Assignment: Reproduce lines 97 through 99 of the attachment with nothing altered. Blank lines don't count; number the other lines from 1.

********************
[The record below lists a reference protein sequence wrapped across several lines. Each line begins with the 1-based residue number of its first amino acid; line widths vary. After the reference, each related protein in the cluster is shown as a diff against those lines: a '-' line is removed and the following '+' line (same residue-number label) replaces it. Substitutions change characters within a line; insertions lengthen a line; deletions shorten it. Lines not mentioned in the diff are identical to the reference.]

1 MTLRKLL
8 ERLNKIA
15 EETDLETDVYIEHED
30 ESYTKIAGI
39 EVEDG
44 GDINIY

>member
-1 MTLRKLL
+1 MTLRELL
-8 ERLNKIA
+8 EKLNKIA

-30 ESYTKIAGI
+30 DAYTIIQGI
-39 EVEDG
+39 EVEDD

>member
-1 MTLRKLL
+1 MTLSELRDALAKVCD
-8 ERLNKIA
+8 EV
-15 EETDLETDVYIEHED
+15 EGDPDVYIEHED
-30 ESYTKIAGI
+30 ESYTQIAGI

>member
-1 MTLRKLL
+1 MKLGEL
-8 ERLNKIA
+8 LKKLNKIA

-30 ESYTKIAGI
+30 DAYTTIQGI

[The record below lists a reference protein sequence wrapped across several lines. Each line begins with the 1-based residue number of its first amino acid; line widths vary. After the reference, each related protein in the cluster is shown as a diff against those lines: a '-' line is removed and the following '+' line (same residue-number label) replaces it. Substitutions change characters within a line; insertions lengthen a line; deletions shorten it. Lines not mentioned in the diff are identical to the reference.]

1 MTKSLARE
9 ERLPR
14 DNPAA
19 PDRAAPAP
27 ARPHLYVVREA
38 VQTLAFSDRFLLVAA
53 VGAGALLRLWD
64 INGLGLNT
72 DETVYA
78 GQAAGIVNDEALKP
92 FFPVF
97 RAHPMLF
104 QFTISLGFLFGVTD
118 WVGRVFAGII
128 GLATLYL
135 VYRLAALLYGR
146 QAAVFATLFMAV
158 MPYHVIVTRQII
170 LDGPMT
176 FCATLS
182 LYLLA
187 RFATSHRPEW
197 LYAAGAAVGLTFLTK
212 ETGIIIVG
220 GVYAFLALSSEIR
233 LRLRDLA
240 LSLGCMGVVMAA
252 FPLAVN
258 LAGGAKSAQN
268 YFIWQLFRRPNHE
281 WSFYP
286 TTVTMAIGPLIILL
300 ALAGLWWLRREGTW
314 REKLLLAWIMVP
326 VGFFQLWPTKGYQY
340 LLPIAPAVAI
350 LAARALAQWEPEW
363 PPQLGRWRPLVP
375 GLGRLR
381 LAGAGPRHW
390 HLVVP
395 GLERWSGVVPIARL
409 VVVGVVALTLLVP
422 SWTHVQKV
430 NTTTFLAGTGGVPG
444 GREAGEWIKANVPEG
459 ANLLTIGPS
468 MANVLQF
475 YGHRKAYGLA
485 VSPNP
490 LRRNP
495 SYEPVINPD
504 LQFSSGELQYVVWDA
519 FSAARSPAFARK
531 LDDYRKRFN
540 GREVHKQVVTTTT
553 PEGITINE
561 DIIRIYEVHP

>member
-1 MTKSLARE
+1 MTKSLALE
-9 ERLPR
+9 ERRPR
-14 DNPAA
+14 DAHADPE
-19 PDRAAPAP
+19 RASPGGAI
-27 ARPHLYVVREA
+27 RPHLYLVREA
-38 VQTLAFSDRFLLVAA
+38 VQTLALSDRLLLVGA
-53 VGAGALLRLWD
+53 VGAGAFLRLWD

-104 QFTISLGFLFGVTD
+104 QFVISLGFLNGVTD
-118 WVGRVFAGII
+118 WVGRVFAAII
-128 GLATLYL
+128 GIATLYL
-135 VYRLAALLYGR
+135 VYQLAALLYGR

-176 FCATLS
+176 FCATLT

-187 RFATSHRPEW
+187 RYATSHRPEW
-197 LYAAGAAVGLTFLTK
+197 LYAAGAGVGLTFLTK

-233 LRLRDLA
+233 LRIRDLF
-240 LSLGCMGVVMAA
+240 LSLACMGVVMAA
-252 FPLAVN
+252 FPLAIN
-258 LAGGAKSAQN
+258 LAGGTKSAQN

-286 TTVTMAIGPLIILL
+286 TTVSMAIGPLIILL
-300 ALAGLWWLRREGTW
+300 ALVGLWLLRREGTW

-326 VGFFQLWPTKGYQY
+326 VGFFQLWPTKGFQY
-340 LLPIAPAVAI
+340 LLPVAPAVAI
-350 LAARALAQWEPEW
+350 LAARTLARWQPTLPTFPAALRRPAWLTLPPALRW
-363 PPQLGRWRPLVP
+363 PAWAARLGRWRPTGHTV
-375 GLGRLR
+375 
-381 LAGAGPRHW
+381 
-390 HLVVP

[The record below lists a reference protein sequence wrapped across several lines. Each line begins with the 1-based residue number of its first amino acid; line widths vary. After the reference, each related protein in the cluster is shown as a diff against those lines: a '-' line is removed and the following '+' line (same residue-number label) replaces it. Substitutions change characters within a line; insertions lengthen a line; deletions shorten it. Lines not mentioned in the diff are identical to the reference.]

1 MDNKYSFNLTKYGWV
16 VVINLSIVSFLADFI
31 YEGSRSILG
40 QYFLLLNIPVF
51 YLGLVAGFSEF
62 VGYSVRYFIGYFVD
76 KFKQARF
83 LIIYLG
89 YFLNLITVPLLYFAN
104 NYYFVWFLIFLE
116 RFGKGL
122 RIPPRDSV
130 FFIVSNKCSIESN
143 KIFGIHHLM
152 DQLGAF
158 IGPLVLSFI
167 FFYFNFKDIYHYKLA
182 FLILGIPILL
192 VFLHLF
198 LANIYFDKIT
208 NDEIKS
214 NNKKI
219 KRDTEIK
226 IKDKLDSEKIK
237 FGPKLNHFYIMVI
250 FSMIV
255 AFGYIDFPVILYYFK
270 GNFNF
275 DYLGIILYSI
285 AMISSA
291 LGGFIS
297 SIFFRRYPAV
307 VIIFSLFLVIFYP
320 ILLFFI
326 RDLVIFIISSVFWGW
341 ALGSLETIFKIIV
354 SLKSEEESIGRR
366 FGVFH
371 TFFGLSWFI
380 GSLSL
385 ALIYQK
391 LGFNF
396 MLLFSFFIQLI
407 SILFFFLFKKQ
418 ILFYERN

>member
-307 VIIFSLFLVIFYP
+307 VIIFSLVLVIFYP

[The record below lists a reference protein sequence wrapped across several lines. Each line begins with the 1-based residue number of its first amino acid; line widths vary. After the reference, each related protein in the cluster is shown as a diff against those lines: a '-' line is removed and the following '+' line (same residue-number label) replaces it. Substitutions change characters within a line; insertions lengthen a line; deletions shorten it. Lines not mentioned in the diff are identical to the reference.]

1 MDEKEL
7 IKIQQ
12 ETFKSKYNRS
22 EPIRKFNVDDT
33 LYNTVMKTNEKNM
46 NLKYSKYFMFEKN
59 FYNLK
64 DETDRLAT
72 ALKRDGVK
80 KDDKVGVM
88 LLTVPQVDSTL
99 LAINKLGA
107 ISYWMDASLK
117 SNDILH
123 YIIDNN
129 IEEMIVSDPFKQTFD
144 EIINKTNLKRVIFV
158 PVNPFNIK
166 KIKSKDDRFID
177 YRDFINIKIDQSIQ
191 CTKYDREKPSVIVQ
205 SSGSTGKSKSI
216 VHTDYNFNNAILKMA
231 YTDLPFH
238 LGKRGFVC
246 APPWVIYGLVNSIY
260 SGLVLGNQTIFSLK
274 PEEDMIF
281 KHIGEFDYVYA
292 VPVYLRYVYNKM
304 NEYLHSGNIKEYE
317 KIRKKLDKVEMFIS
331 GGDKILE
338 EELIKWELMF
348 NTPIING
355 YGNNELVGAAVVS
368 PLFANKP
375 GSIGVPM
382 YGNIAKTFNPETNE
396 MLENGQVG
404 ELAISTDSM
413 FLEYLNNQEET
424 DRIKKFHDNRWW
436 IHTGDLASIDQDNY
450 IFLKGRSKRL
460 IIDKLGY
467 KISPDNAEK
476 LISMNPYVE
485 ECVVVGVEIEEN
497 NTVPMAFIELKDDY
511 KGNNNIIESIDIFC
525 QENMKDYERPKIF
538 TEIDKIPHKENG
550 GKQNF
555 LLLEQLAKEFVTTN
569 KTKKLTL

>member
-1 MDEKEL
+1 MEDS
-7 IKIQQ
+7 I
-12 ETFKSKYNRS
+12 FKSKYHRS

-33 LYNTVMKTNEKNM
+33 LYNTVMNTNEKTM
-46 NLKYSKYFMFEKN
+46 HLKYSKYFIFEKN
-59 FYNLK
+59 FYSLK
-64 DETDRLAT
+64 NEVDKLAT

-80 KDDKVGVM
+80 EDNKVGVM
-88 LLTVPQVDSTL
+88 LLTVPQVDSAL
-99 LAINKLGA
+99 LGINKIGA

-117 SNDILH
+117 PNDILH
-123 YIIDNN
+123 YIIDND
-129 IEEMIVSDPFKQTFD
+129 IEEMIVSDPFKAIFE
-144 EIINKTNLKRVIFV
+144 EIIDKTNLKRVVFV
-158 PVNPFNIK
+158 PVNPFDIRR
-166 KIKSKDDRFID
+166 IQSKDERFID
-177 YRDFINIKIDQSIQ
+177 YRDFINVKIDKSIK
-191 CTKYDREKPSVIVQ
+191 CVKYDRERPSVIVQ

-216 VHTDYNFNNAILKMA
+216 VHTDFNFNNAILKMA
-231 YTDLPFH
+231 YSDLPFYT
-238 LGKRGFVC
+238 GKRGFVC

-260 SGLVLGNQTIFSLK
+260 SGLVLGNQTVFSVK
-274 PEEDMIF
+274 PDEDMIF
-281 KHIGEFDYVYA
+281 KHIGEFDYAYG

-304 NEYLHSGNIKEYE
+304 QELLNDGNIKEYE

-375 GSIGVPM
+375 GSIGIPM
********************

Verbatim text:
-14 DNPAA
+14 DAHADPE
-19 PDRAAPAP